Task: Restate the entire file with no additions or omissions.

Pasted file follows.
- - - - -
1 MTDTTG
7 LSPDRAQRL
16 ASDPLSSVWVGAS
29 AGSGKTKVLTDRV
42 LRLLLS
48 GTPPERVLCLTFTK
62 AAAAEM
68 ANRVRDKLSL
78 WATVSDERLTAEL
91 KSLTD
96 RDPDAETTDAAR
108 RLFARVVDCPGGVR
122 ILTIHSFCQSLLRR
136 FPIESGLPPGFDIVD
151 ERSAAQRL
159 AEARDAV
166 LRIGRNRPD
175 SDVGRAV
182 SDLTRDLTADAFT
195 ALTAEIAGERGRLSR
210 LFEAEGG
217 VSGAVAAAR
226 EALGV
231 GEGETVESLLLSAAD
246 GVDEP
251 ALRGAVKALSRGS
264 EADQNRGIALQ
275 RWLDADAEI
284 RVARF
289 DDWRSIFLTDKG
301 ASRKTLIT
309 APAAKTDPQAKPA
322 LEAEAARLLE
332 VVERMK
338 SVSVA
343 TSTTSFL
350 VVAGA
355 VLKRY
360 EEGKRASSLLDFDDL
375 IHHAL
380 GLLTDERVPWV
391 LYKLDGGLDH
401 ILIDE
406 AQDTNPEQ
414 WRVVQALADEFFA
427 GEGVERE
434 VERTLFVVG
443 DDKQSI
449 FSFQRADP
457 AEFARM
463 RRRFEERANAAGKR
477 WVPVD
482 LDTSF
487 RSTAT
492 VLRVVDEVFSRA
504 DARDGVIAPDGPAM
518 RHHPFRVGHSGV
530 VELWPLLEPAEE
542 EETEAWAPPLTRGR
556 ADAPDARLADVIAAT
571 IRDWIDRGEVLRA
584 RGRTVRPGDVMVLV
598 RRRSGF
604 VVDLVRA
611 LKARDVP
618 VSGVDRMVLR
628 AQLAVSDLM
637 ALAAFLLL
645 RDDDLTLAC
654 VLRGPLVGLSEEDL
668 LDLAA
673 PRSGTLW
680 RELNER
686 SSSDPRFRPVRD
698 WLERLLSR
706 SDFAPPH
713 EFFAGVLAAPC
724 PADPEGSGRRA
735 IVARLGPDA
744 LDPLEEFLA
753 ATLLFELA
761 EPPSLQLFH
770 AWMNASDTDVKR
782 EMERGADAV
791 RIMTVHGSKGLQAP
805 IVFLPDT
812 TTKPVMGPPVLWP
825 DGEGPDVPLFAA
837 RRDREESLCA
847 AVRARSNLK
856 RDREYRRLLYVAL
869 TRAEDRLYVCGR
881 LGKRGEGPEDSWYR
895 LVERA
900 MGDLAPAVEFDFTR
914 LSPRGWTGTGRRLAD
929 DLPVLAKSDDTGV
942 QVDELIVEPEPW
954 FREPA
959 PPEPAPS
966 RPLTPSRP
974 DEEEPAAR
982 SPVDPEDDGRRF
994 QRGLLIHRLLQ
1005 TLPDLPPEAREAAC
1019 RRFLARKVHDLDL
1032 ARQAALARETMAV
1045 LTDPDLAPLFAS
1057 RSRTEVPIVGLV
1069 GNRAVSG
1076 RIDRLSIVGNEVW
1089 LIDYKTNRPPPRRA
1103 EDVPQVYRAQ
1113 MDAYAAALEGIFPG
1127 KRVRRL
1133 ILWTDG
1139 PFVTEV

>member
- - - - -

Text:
1 MTDTTG
7 LSPDRAQRL
16 ASDPLSSVWVGAS
29 AGSGKTKVLTDRV
42 LRLLLS
48 GTPPERVLCLTFTK
62 AAAAEM
68 ANRVRDKLSL
78 WATVSDERLTAEL
91 KSLTD
96 RDPDAETTDAAR
108 RLFARVVDCPGGVR
122 ILTIHSFCQSLLRR
136 FPIESGLPPGFDIVD
151 ERSAAQRL
159 AEARDAV
166 LRIGRNRPD
175 SDVGRAV
182 SDLTRDLTADAFT
195 ALTAEIAGERGRLSR
210 LFEAEGG
217 VSGAVAAAR
226 EALGV
231 GEGETVESLLLSAAD
246 GVDEP
251 ALRGAVKALSRGS
264 EADQNRGIALQ
275 RWLDADAEI
284 RVARF
289 DDWRSIFLTDKG
301 ASRKTLIT
309 APAAKTDPQAKPA
322 LEAEAARLLE
332 VVERMK
338 SVSVA
343 TSTTSFL
350 VVAGA
355 VLKRY
360 EEGKRASSLLDFDDL
375 IHHAL
380 GLLTDERVPWV
391 LYKLDGGLDH
401 ILIDE
406 AQDTNPEQ
414 WRVVQALADEFFA
427 GEGVERE
434 VERTLFVVG
443 DDKQSI
449 FSFQRADP
457 AEFARM
463 RRRFEERANAAGKR
477 WVPVD
482 LDTSF
487 RSTAT
492 VLRVVDEVFSRA
504 DARDGVIAPDGPAM
518 RHHPFRVGHSGV
530 VELWPLLEPAEE
542 EETEAWAPPLTRGR
556 ADAPDARLADVIAAT
571 IRDWIDRGEVLRA
584 RGRTVRPGDVMVLV
598 RRRSGF
604 VVDLVRA
611 LKARDVP
618 VSGVDRMVLR
628 AQLAVSDLM
637 ALAAFLLL
645 RDDDLTLAC
654 VLRGPLVGLSEEDL
668 LDLAA
673 PRSGTLW
680 RELNER
686 SSSDPRFRPVRD
698 WLERLLSR
706 SDFAPPH
713 EFFAGVLAAPC
724 PADPEGSGRRA
735 IVARLGPDA
744 LDPLEEFLA
753 ATLLFELA
761 EPPSLQLFH
770 AWMNASDTDVKR
782 EMERGADAV
791 RIMTVHGSKGLQAP
805 IVFLPDT
812 TTKPVMGPPVLWP
825 DGEGPDVPLFAA
837 RRDREESLCA
847 AVRARSNLK
856 RDREYRRLLYVAL
869 TRAEDRLYVCGR
881 LGKRGEGPEDSWYR
895 LVERA
900 MGDLAPAVEFDFTR
914 LSPRGWTGTGRRLAD
929 DLPVLAKSDDTGV
942 QVDELIVEPEPW
954 FREPA
959 PPEPAPS
966 RPLTPSRP
974 DEEEPAAR
982 SPVDPEDDGRRF
994 QRGLLIHRLLQ
1005 TLPDLPPEAREAAC
1019 RRFLARKVHDLDL
1032 ARQAALARETMAV
1045 LTDPDLAPLFAS
1057 RSRTEVPIVGLV
1069 GNRAVSG
1076 RIDRLSIVGNEVW
1089 LIDYKTNRPPPRRA
1103 EDVPQVYRAQ
1113 MDAYAAALEGIFPG
1127 KRVRRL
1133 ILWTDG
1139 PFVTEV

>member